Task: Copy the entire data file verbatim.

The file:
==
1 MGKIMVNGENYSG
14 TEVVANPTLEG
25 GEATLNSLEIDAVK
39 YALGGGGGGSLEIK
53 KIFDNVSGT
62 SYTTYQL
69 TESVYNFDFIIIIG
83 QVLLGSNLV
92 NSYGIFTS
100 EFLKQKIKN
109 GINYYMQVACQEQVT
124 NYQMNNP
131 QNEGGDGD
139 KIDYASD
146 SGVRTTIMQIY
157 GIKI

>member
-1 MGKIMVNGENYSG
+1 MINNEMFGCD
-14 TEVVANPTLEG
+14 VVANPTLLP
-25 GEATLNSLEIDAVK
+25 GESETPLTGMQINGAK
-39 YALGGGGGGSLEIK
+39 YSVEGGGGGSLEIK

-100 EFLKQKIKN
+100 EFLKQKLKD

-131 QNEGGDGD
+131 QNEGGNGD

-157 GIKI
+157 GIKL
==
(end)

1 MGKIMVNGENYSG
14 TEVVANPTLEG
25 GEATLNSLEIDAVK
39 YALGGGGGGSLEIK
53 KIFDNVSGT
62 SYTTYQL
69 TESVYNFDFIIIIG
83 QVLLGSNLV
92 NSYGIFTS
100 EFLKQKIKN
109 GINYYMQVACQEQVT
124 NYQMNNP
131 QNEGGDGD
139 KIDYASD
146 SGVRTTIMQIY
157 GIKI

>member
-1 MGKIMVNGENYSG
+1 MINNEMFGCD
-14 TEVVANPTLEG
+14 VVANPTLLP
-25 GEATLNSLEIDAVK
+25 GESETPLTGMQINGAK
-39 YALGGGGGGSLEIK
+39 YSVEGGGGGSLEIK

-100 EFLKQKIKN
+100 EFLKQKLKD

-131 QNEGGDGD
+131 QNEGGNGD

-157 GIKI
+157 GIKL